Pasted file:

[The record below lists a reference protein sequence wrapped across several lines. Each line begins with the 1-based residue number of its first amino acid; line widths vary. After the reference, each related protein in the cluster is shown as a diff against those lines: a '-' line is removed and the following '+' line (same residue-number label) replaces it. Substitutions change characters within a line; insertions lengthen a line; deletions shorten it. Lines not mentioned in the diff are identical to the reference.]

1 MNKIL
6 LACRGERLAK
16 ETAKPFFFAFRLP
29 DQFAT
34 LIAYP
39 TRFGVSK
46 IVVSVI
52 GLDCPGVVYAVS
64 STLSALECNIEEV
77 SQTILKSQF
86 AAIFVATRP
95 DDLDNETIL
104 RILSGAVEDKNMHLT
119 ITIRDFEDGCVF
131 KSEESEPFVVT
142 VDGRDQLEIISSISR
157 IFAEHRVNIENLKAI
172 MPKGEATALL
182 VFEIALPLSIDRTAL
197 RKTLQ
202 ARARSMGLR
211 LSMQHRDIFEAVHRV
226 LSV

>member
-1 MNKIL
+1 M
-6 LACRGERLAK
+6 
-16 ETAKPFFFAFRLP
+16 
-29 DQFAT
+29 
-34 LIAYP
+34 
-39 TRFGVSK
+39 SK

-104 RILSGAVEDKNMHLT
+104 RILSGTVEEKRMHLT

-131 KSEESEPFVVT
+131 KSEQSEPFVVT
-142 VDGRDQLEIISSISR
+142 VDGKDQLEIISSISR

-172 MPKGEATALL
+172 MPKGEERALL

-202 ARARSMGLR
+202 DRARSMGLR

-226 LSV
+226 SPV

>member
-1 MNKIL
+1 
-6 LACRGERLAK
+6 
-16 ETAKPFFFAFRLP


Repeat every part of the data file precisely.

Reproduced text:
[The record below lists a reference protein sequence wrapped across several lines. Each line begins with the 1-based residue number of its first amino acid; line widths vary. After the reference, each related protein in the cluster is shown as a diff against those lines: a '-' line is removed and the following '+' line (same residue-number label) replaces it. Substitutions change characters within a line; insertions lengthen a line; deletions shorten it. Lines not mentioned in the diff are identical to the reference.]

1 MNKIL
6 LACRGERLAK
16 ETAKPFFFAFRLP
29 DQFAT
34 LIAYP
39 TRFGVSK
46 IVVSVI
52 GLDCPGVVYAVS
64 STLSALECNIEEV
77 SQTILKSQF
86 AAIFVATRP
95 DDLDNETIL
104 RILSGAVEDKNMHLT
119 ITIRDFEDGCVF
131 KSEESEPFVVT
142 VDGRDQLEIISSISR
157 IFAEHRVNIENLKAI
172 MPKGEATALL
182 VFEIALPLSIDRTAL
197 RKTLQ
202 ARARSMGLR
211 LSMQHRDIFEAVHRV
226 LSV

>member
-1 MNKIL
+1 M
-6 LACRGERLAK
+6 
-16 ETAKPFFFAFRLP
+16 
-29 DQFAT
+29 
-34 LIAYP
+34 
-39 TRFGVSK
+39 SK

-104 RILSGAVEDKNMHLT
+104 RILSGTVEEKRMHLT

-131 KSEESEPFVVT
+131 KSEQSEPFVVT
-142 VDGRDQLEIISSISR
+142 VDGKDQLEIISSISR

-172 MPKGEATALL
+172 MPKGEERALL

-202 ARARSMGLR
+202 DRARSMGLR

-226 LSV
+226 SPV

>member
-1 MNKIL
+1 
-6 LACRGERLAK
+6 
-16 ETAKPFFFAFRLP